Monthly Archives: November 2011


Diversionary Tactics, or How to Lose Your Readers

Photo © Atom Smasher

Having a number of deadlines last week, I resorted to my emergency ploy of watching more television. As always, it was revelatory. This time I was struck by screenwriters’ never-ending resort to the ancient and lame “Look over there!” strategy to extricate heroes and villains from tight spots.

A diversion can be simple and improvised on the spot, as in Alias, when Jennifer Garner confuses the bad guy by causing her phone to ring a few yards from where she’s standing. Or it…


I Will Never Be a Ranter

I realized the other day that I’m not qualified as a ranter. I used to think I was, but I was wrong. I’m just a bland, easy-going guy. Things are just great, everyone’s OK, have a nice day. I changed my mind when I chanced on a real piece of rant, on a level I will never attain.

It’s a fairly well known passage, though I happened not to have seen it before. It appeared as an unsigned comment about Oscar Wilde in a column headed “Prattle” in a satirical magazine called The Wasp on 31 March 188…


Are Copy Editors Bullies?


Chase bank is bullying me.

The other day I received a threatening letter informing me that unless I notify them by December 15, they will begin mailing me “offers” for their products and services in nine (9!)  categories, including auto financing (I don’t have a car), education (done that), mortgage (I’m set), and a raft of others. From Googling the return envelope’s address, I’m convinced the letter is authentic.

In order to prevent Chase from blanket-bombing my mailbox, I…


Yeah. ‘Right.’

Listen, rabbit, it's curtains for you, right?

A couple of weeks ago, I reflected on the related phrases kind of and sort of, which I described as academics’ crack cocaine. I am here now to suggest another commonly abused substance, right? The question mark belongs to the speakers, not to me, as they use the word at the end of sentences in order to ascertain whether the meaning has been comprehended:

Whitman’s poetics were reflexively transgressive, right?

Actually, my observation is that in spee…


The Halloween Snowstorm: an Avalanche of Apostrophes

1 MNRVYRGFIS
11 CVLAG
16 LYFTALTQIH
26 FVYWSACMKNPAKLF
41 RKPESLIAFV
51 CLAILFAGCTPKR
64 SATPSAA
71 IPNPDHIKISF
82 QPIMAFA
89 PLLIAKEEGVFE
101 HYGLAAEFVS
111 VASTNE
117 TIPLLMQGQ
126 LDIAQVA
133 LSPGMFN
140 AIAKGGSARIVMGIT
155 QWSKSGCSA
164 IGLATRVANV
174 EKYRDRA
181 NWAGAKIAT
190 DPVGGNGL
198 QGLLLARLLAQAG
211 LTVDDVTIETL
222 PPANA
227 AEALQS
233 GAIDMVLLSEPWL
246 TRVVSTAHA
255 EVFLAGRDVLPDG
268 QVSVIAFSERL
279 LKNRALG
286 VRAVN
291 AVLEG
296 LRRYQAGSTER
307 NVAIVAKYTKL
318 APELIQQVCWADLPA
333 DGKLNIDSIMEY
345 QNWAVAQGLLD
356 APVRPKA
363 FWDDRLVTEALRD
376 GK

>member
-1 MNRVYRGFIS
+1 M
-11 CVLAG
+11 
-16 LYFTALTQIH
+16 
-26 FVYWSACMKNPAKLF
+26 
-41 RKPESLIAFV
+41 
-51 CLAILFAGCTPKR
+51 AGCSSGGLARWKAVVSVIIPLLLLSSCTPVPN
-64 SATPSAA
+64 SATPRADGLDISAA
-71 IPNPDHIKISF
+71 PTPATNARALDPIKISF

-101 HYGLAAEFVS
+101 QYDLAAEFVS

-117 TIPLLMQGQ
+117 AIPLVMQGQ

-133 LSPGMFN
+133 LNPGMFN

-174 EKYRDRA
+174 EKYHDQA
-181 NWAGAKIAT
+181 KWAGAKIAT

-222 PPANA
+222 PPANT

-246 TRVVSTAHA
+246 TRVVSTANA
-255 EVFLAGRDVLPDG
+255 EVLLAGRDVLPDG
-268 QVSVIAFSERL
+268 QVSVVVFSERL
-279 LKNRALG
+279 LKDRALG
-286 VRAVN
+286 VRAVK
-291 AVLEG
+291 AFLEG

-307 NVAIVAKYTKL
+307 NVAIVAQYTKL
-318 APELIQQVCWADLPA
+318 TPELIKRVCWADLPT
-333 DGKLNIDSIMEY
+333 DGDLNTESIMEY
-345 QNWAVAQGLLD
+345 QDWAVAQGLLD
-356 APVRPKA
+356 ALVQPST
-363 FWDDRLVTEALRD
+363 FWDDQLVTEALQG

Saturday morning, October 29: Storm predicted. A friend forwards the link to Henry Hitchings’s recent article in the Wall Street Journal, “Is This the Future of Punctuation?” I jot down his remark, “Defenders of the apostrophe insist that it minimizes ambiguity, but there are few situations in which its omission can lead to real misunderstanding.”

Saturday evening: Snowflakes the size and weight of squash balls hurtle down on Hartford, where I live. Power goes. Light a fire; get out the wine. Fr…


You Guys!

Hey, you guys!

Guy Fawkes didn’t succeed in his terrorist plot four centuries ago. And it remains to be seen whether the Guy Fawkes masks recently worn by Occupy Wall Street protesters will terrorize the 1 percent. But Guy has succeeded beyond a doubt in one thing: changing the English language.

We talk about him all the time. He’s the guy of you guys.

Changing the language wasn’t part of his plot. But if it weren’t for his attempt to blow up the British Houses of Parliament in 1605, we woul…


‘Citation Obsession’? Dream On

Kurt Schick’s recent article about what he perceives as overattention to citation formats in the teaching of undergraduates drew passionate replies on every side of the issue (along with the usual number not really having much to do with the issue).

Some of Mr. Schick’s claims surprise me. At James Madison University, he says, “academic departments and even whole colleges consistently beg the library and writing center for workshops to rehabilitate their worst citation transgressors.” Real…


Going Short


The English language is unusual and I believe unique in having hundred and hundreds of pairs of precise or very nearly precise synonyms in which one of the words is plain and the other fancy. Often, the longer word is Latinate in origin and the shorter one Anglo-Saxon. A few examples would include:

Purchase buy; humorous funny; possess have; appears seems; transpire occur happen; signify mean; reference refer to; individual person; subsequently later; speak talk; lengthy long; utilize us…


Make Mine Factitive

Of the many mean tricks I pulled on my children, a particular favorite (of mine, not theirs) took place when they popped into the kitchen and said, “Mommy, make me an ice-cream sundae!”

“Poof!” I would say, wiggling my fingers. “You’re an ice-cream sundae!”

The joke relies on one of those slippery English-language phenomena, wherein the same syntax can have two different grammatical structures and hence two meanings. My children wish me to create (transitive verb) a sundae (direct object) for th…